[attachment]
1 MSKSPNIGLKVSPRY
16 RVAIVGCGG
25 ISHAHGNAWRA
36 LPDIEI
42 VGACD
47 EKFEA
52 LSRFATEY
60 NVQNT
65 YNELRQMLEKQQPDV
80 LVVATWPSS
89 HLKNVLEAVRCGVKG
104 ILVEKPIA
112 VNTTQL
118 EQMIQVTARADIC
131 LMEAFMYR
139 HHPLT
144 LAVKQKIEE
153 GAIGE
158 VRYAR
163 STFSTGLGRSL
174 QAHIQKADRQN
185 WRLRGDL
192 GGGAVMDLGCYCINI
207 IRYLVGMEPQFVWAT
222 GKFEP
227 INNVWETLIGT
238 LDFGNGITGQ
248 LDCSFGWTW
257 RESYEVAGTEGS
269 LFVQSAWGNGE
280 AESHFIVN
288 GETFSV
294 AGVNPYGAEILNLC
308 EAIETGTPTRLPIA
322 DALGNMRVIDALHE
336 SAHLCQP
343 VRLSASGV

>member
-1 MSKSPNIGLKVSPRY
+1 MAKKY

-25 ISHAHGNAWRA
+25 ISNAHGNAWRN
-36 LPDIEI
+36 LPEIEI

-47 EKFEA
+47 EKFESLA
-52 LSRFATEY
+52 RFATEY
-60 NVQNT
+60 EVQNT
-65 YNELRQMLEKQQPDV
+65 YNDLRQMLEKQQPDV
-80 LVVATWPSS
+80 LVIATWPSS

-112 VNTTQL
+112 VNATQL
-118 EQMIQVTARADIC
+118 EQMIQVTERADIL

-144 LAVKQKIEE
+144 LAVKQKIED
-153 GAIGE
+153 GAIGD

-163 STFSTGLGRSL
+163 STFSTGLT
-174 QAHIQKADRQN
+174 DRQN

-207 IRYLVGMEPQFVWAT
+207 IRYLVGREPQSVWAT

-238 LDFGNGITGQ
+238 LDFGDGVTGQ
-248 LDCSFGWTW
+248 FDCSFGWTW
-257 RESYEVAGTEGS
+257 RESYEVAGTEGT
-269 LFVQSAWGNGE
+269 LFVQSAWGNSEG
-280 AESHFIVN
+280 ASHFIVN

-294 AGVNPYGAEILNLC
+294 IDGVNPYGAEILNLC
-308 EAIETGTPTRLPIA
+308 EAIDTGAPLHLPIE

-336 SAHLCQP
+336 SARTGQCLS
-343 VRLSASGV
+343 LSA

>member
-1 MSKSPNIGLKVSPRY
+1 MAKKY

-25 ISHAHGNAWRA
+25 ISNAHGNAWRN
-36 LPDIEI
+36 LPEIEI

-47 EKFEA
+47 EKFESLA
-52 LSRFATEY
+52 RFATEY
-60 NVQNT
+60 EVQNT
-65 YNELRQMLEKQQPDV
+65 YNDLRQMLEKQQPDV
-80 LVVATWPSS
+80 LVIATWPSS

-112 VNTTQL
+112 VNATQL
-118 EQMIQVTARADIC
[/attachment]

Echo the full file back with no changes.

1 MSKSPNIGLKVSPRY
16 RVAIVGCGG
25 ISHAHGNAWRA
36 LPDIEI
42 VGACD
47 EKFEA
52 LSRFATEY
60 NVQNT
65 YNELRQMLEKQQPDV
80 LVVATWPSS
89 HLKNVLEAVRCGVKG
104 ILVEKPIA
112 VNTTQL
118 EQMIQVTARADIC
131 LMEAFMYR
139 HHPLT
144 LAVKQKIEE
153 GAIGE
158 VRYAR
163 STFSTGLGRSL
174 QAHIQKADRQN
185 WRLRGDL
192 GGGAVMDLGCYCINI
207 IRYLVGMEPQFVWAT
222 GKFEP
227 INNVWETLIGT
238 LDFGNGITGQ
248 LDCSFGWTW
257 RESYEVAGTEGS
269 LFVQSAWGNGE
280 AESHFIVN
288 GETFSV
294 AGVNPYGAEILNLC
308 EAIETGTPTRLPIA
322 DALGNMRVIDALHE
336 SAHLCQP
343 VRLSASGV

>member
-1 MSKSPNIGLKVSPRY
+1 MAKKY

-25 ISHAHGNAWRA
+25 ISNAHGNAWRN
-36 LPDIEI
+36 LPEIEI

-47 EKFEA
+47 EKFESLA
-52 LSRFATEY
+52 RFATEY
-60 NVQNT
+60 EVQNT
-65 YNELRQMLEKQQPDV
+65 YNDLRQMLEKQQPDV
-80 LVVATWPSS
+80 LVIATWPSS

-112 VNTTQL
+112 VNATQL
-118 EQMIQVTARADIC
+118 EQMIQVTERADIL

-144 LAVKQKIEE
+144 LAVKQKIED
-153 GAIGE
+153 GAIGD

-163 STFSTGLGRSL
+163 STFSTGLT
-174 QAHIQKADRQN
+174 DRQN

-207 IRYLVGMEPQFVWAT
+207 IRYLVGREPQSVWAT

-238 LDFGNGITGQ
+238 LDFGDGVTGQ
-248 LDCSFGWTW
+248 FDCSFGWTW
-257 RESYEVAGTEGS
+257 RESYEVAGTEGT
-269 LFVQSAWGNGE
+269 LFVQSAWGNSEG
-280 AESHFIVN
+280 ASHFIVN

-294 AGVNPYGAEILNLC
+294 IDGVNPYGAEILNLC
-308 EAIETGTPTRLPIA
+308 EAIDTGAPLHLPIE

-336 SAHLCQP
+336 SARTGQCLS
-343 VRLSASGV
+343 LSA

>member
-1 MSKSPNIGLKVSPRY
+1 MAKKY

-25 ISHAHGNAWRA
+25 ISNAHGNAWRN
-36 LPDIEI
+36 LPEIEI

-47 EKFEA
+47 EKFESLA
-52 LSRFATEY
+52 RFATEY
-60 NVQNT
+60 EVQNT
-65 YNELRQMLEKQQPDV
+65 YNDLRQMLEKQQPDV
-80 LVVATWPSS
+80 LVIATWPSS

-112 VNTTQL
+112 VNATQL
-118 EQMIQVTARADIC